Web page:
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Adam Badeau, Grant in peace: from Appomattox to Mount McGregor, a personal memoir 8 0 Browse Search
The Daily Dispatch: August 16, 1864., [Electronic resource] 8 0 Browse Search
Lydia Maria Child, Letters of Lydia Maria Child (ed. John Greenleaf Whittier, Wendell Phillips, Harriet Winslow Sewall) 6 0 Browse Search
J. William Jones, Christ in the camp, or religion in Lee's army 2 0 Browse Search
The Daily Dispatch: July 6, 1861., [Electronic resource] 2 0 Browse Search
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J. William Jones, Christ in the camp, or religion in Lee's army, Chapter 12: progress of the work in 1864-65. (search)
, not preachers, spoke gratefully of the mercy of God to them in blessing their imprisonment. Fifteen had professed faith in Christ. Twenty others gave the hand in pledge of a new life. It was a holy, blessed day to the souls of many, though the body was shut up in close imprisonment. We could all thank God for the freedom of the soul, and for soul religion. Among the converts was Lieutenant Wm. J. Read, of Tennessee, son of Dr. Read, missionary of the Baptist Central Foreign Missions to Siam. From this time the work spread till there was a great revival among the officers imprisoned there. There were many religious men among the officers. There were 13 preachers among them—6 Baptist, 6 Methodist and I Episcopalian. There were 102 Baptists, 95 Methodists, 45 Presbyterians, 37 Episcopalians, a few Catholics, Lutherans, Jews, and others who had a religion of some sort, among the prisoners, and over 100 professed during the winter, spring and summer. Thus God sanctifies sufferin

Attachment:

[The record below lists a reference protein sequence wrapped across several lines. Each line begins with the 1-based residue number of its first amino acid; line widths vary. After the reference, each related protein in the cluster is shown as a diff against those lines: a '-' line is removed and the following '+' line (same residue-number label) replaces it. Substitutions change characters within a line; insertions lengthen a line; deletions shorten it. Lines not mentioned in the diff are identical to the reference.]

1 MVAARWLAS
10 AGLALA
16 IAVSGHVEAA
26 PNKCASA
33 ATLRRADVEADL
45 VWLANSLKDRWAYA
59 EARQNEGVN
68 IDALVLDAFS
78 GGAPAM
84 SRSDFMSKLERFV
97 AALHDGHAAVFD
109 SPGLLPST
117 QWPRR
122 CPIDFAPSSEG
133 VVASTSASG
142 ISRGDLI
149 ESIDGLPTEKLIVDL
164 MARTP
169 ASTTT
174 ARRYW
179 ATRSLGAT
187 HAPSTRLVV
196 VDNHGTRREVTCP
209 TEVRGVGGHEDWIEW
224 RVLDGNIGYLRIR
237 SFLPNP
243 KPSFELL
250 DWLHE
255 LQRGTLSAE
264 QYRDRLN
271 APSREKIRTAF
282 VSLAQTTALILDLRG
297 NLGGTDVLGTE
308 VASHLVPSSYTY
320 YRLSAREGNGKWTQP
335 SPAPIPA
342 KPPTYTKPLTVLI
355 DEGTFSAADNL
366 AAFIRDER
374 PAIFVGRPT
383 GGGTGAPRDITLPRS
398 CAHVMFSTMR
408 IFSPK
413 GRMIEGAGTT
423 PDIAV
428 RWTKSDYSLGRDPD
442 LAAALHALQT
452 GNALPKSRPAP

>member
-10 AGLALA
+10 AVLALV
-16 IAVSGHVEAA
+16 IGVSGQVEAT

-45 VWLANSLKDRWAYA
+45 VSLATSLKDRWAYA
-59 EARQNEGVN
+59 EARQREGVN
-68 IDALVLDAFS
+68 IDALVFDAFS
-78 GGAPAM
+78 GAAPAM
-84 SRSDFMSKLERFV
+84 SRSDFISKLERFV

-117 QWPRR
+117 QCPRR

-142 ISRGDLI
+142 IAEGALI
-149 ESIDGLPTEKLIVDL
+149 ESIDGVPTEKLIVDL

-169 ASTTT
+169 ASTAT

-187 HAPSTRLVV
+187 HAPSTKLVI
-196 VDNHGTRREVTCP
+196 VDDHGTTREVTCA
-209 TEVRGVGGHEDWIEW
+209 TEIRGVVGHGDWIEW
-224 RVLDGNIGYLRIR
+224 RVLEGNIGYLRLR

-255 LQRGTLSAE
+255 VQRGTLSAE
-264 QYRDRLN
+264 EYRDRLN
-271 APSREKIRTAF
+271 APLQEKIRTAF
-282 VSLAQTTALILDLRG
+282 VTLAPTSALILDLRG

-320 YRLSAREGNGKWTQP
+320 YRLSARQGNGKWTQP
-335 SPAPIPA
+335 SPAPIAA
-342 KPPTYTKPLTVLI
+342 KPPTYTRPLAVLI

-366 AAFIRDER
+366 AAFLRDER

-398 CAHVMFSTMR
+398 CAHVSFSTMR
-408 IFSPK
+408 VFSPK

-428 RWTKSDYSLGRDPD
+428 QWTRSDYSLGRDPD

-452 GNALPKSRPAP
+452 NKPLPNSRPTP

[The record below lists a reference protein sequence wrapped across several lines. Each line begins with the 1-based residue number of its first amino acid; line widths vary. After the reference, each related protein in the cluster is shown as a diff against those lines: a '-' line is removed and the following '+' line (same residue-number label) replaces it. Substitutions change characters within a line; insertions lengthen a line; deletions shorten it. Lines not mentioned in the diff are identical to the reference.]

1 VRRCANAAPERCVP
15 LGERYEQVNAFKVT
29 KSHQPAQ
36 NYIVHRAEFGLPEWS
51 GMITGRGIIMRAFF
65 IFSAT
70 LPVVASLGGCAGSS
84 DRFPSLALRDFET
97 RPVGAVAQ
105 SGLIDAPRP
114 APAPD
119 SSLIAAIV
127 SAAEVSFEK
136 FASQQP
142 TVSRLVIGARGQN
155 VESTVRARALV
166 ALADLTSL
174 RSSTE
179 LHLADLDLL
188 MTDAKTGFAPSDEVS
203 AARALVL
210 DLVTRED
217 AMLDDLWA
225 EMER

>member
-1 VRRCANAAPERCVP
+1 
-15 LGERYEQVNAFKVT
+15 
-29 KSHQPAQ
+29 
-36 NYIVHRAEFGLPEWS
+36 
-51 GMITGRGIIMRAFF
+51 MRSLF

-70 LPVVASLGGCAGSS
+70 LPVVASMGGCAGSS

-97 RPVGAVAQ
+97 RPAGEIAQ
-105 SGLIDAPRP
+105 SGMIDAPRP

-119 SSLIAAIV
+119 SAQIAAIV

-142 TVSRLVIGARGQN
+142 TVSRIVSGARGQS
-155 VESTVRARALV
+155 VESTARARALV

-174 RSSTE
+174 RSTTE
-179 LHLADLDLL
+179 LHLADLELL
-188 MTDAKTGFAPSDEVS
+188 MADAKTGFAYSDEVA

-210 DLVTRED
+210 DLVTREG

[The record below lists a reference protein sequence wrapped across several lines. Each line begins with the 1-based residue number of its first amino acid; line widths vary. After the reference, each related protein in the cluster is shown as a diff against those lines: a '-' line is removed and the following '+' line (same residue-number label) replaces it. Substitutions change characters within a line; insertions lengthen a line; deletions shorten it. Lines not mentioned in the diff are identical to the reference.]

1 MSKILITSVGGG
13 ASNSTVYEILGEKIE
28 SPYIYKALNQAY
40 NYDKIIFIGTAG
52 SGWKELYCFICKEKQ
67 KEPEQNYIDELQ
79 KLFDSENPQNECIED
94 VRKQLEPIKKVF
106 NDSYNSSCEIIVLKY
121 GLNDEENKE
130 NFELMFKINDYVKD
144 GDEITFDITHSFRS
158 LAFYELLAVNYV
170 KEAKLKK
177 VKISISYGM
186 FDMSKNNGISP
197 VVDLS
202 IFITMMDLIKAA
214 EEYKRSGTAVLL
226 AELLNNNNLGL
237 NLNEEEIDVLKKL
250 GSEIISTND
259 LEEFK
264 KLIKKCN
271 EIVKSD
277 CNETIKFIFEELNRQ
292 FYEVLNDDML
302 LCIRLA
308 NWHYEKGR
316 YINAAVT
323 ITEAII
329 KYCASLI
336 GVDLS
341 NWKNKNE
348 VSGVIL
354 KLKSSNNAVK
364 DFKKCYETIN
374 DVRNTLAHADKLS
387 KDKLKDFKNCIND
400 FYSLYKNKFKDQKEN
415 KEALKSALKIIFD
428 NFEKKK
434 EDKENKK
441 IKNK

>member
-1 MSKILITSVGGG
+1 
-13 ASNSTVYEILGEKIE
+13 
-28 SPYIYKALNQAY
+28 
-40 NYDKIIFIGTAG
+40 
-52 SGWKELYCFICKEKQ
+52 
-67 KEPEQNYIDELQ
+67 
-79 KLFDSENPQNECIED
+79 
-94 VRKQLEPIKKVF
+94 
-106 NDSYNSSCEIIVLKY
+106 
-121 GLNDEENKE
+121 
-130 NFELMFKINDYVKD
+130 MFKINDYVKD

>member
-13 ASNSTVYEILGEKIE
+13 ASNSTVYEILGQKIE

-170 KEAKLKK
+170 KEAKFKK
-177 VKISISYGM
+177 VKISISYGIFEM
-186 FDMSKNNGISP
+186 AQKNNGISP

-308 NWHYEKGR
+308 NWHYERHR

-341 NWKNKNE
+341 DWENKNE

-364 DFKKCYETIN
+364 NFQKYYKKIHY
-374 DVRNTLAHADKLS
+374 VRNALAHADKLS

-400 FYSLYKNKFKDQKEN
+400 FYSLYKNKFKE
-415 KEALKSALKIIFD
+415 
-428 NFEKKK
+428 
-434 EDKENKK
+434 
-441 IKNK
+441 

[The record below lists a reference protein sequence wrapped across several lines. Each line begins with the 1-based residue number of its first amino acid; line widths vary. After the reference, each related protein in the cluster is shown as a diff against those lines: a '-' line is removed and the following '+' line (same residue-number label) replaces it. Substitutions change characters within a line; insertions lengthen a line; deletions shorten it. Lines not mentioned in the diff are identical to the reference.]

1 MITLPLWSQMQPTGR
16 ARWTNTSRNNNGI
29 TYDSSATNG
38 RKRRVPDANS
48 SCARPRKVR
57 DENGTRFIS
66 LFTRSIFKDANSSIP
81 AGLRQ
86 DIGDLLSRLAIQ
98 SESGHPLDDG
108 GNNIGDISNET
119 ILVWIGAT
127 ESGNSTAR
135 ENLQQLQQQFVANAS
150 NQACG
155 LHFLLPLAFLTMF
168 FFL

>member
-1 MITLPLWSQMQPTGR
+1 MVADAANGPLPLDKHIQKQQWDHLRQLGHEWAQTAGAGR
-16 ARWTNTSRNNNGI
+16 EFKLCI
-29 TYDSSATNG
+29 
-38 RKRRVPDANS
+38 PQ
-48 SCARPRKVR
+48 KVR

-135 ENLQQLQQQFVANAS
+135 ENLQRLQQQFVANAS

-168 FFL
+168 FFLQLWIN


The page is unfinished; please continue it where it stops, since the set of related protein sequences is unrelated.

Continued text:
Lydia Maria Child, Letters of Lydia Maria Child (ed. John Greenleaf Whittier, Wendell Phillips, Harriet Winslow Sewall), Index. (search)
unishment of slaves, 127; by which the master appropriated a slave's earnings, 128; prohibiting education of the blacks, 128. Leonowens, Mrs. A. H., her book on Siam, 210, 216. Letters from New York, Mrs. Child's, XI., 45. Light of Asia, The, 257. Lincoln, President, faith of the slaves in, 150; reflection of, 183. 72, 176, 180, 189, 190, 195, 199, 213, 218, 222, 224, 226, 229, 233, 239. 240, 241,245, 246, 252,258. Sheridan's (Phil.) barbarities toward the Indians, 220. Siam, abolition of slavery in, 216. Silsbee, Mrs., Nathaniel, letters to, 59, 67. Sims, Thomas, the fugitive slave, 144; his ransom secured by Mrs. Child, 145, 18nces of, 248. Tubinan, Harriet, alias Moses, 161. Tucker, St. George, testimony of, against slavery, 132, U. uncle Tom's Cabin, success of, 69; read in Siam, 216. Underwood, John C., expelled from Virginia, 108. Unitarianism a mere half-way house, 189. Unitarians, the, and R. W. Emerson, 34; convocation of, at
er to Ethiopia; but no other man was ever received by both peoples and sovereigns, by savans and merchants, by Presidents and Governor-Generals, by Tycoons and Sultans and Khedives, and school children and work-people and statesmen, like Grant. For him the Pyramids had a special door, and Memphis and Thebes were thrown open as to a successor of the Pharaohs; for him the Pope dispensed with the usual etiquette and welcomed a Protestant and a democrat who did not kneel. With him the King of Siam contracted a personal friendship and kept up a correspondence afterward; while the Emperors of Russia and Germany and Japan, the Viceroy of India and the Magnates of Cuba and Canada and Mexico talked politics to him and religion from their own several standpoints. The greatest potentates of earth laid aside their rules and showed him a courtesy which was due of course in part to the nation he represented; but who ever so represented a nation before? not only the Government, but the plaines